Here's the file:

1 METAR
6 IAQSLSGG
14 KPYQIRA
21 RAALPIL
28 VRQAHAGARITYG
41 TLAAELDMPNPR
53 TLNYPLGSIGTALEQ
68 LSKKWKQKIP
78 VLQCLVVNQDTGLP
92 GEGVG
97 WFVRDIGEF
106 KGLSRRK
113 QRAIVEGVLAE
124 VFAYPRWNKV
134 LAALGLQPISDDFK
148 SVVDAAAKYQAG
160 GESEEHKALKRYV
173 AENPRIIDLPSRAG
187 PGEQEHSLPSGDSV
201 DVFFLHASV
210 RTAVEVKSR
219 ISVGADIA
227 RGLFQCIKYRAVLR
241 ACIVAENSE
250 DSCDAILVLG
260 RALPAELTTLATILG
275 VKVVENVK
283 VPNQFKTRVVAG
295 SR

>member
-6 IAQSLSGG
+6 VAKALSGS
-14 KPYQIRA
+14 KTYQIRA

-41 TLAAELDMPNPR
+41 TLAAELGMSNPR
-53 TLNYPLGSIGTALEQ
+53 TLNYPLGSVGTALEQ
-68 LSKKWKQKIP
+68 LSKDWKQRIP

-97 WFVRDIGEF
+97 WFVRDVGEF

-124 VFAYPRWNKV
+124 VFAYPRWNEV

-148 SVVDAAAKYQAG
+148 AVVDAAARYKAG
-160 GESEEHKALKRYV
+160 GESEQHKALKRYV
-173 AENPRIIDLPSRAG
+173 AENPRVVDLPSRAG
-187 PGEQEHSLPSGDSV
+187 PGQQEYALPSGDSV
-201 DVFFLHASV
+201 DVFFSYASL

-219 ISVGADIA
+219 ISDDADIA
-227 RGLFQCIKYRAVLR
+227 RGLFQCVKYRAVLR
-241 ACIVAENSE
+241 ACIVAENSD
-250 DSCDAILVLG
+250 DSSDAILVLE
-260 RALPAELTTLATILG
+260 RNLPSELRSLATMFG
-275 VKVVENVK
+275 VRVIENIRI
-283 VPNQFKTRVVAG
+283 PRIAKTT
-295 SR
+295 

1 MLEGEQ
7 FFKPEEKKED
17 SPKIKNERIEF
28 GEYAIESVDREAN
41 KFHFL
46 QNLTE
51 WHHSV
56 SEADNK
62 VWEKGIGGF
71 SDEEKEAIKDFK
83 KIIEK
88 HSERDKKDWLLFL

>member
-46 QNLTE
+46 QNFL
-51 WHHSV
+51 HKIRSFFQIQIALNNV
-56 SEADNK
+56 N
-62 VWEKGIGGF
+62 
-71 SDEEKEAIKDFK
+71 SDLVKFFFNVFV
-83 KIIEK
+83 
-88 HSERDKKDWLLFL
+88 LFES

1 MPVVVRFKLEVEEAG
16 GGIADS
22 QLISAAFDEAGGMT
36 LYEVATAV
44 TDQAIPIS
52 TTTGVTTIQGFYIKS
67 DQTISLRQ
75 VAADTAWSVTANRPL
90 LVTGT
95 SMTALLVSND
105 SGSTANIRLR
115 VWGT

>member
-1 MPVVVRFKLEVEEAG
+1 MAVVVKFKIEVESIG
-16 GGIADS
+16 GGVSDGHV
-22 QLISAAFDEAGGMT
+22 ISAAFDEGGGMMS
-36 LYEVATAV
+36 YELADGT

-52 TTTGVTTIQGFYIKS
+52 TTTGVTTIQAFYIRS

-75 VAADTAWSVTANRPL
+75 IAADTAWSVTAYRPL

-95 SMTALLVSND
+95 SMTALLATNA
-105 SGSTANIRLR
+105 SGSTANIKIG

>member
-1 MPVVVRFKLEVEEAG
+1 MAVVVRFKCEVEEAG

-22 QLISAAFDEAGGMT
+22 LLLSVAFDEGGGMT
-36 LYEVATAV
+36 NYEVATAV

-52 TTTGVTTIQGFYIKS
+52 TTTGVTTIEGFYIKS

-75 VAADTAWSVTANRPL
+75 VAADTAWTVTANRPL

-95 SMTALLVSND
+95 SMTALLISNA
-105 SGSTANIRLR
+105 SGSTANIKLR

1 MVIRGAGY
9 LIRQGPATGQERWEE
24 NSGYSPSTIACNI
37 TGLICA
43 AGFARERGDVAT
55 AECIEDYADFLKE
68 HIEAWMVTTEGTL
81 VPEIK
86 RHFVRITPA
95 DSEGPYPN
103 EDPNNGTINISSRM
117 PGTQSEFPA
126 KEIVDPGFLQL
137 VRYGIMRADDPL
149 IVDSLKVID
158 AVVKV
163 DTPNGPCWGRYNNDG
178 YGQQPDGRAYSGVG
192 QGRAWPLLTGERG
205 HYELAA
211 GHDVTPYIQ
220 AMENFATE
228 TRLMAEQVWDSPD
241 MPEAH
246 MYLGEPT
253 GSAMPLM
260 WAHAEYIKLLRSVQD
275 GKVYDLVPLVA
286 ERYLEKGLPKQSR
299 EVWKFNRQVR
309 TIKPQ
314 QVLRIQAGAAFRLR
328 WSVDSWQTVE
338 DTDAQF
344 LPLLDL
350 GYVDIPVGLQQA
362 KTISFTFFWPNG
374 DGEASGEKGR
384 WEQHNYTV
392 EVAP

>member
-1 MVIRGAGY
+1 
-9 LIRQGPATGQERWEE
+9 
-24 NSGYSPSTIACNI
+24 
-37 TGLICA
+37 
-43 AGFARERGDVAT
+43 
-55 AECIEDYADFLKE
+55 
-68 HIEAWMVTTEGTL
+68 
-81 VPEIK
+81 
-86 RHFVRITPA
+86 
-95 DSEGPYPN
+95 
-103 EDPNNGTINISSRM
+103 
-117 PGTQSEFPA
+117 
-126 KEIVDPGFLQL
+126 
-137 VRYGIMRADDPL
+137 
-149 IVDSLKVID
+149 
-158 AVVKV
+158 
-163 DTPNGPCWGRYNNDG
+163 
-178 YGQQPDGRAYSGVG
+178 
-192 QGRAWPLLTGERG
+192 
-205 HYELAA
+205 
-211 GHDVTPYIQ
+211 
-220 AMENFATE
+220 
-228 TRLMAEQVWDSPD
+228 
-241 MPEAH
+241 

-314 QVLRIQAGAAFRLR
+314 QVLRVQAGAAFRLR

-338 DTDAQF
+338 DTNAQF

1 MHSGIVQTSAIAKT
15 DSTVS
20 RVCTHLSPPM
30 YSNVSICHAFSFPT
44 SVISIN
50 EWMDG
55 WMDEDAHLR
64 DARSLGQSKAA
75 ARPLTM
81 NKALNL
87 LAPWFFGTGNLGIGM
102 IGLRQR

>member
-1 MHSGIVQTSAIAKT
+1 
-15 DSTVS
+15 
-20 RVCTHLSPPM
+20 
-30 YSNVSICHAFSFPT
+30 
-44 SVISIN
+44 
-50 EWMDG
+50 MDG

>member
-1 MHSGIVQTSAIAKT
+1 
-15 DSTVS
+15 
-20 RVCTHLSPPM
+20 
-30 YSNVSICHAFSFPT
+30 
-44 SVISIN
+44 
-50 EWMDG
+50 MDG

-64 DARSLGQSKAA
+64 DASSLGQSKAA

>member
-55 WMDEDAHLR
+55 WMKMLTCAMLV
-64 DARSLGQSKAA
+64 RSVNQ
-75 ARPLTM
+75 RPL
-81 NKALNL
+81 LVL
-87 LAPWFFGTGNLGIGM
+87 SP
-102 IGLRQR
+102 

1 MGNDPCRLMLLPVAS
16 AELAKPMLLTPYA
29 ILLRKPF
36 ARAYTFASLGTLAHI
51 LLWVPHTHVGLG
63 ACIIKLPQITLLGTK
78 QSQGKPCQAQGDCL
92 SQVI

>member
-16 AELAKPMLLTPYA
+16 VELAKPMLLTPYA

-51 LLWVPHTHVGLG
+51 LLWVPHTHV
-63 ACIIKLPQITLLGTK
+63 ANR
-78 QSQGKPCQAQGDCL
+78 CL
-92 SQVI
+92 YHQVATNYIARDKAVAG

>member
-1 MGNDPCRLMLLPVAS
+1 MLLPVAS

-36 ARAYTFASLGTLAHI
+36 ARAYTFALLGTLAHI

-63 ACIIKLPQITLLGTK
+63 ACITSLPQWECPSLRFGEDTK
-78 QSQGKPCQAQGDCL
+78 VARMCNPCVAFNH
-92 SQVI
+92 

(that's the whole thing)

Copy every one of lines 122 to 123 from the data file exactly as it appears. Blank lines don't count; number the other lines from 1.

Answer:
+75 IAADTAWSVTAYRPL

-95 SMTALLVSND